Once considered “The Next Steve Jobs” or the “female Steve Jobs,” Elizabeth Holmes has fallen from grace and landed directly in the cross-hairs of the Securities and Exchange Commission (SEC). Today, the SEC filed a civil complaint against Elizabeth Holmes and her company Theranos, Inc. There was a separate action filed against the Chief Operating Officer, Ramesh “Sunny” Balwani.
The complaint alleges, in part:
“Holmes, Balwani, and Theranos raised more than $700 million from late 2013 to 2015 while deceiving investors by making it appear as if Theranos had successfully developed a commercially-ready portable blood analyzer that could perform a full range of laboratory tests from a small sample of blood. They deceived investors by, among other things, making false and misleading statements to the media, hosting misleading technology demonstrations, and overstating the extent of Theranos’ relationships with commercial partners and government entities, to whom they had also made misrepresentations.”
Oh the good old torts of negligent and intentional fraud and misrepresentation. Takes me right back to the first year of law school, when Nickelback was a hot new band, rather than the sad punchline of Internet memes. I digress.
The complaint goes on to allege that based on representations, investors believed Theranos had developed a proprietary medical device able to conduct comprehensive diagnostic tests from a small amount of blood taken from the patients’ finger. They also made representations that they would collect and transport these samples in order to complete the tests on their proprietary analyzer. All of this would be done more efficiently and economically than traditional blood testing labs.
According to the complaint, Theranos was only able to perform about 12 of the 200 tests they claimed they were capable of performing.
Let’s stop here and give a simple warning: If you are soliciting money from investors, make it very clear what you are able to achieve. Differentiate this from what you hope to achieve in the future. Do not mix the two. Otherwise you get into a bad area called misrepresentation, or in this case, securities fraud.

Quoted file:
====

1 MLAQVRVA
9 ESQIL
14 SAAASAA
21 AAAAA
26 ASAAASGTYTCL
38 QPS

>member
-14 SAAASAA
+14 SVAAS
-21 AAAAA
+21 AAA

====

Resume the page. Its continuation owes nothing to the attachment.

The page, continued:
A wide variety of expert witnesses:
In complex civil litigation such as this, there is room for a wide variety of different experts. I can only imagine the SEC and Theranos are both using consulting experts at this time in preparation for a long drawn out litigation. The complaint has only been filed today, so expert disclosures are a way off. Here are a few types of expert witnesses or consulting experts I expect to see in this matter.
Expert witnesses on corporate governance are highly likely to play a role in this case. Officers of a corporation are fiduciaries of the corporation. Holmes owed a duty of care to the company and to her investors. She is accused of misrepresentation which, if proven, would certainly violate the standard of care owed to shareholders and the company. I expect there will be significant dispute by the parties to prove she either did or did not violate her fiduciary duties.
Securities & Finance:
Several different types of experts who practice in the area of securities fraud may come into play. We are likely to see experienced Wall Street experts with a history in equity trading, proprietary trading, investment research, securities valuation, financial forecasting, venture capital and investment banking.
Some experts will probably have backgrounds in IPO’s, private equity financing, securities financing, and stock options financing.
In this area, I feel as though I can go on ad infinitum. That’s not true and it is probable one or two candidates will have the requisite expertise, described in this section, to address the finance and fraud related matters.
Although the SEC is primarily suing for injunctive relief, they do mention the potential for civil monetary penalties. I would expect there will be some need for an economist (by both parties) to establish the value of Theranos and shares owned by Holmes and Balwani.
As I do not practice securities litigation and this is not a law review article, it is possible the civil penalties are predetermined by the Securities Act and there is no need to value the penalties other than by the trier of fact.
Within hours of writing this blog post, I discovered that Elizabeth Holmes has settled with the SEC. According to Reuters, she will be stripped of her majority control of the company and will have to return millions of shares to Theranos. She will also pay a $500,000 fine and be barred from being an officer or director of a public company for 10 years. As of this update, Mr. Balwani has not settled with the SEC.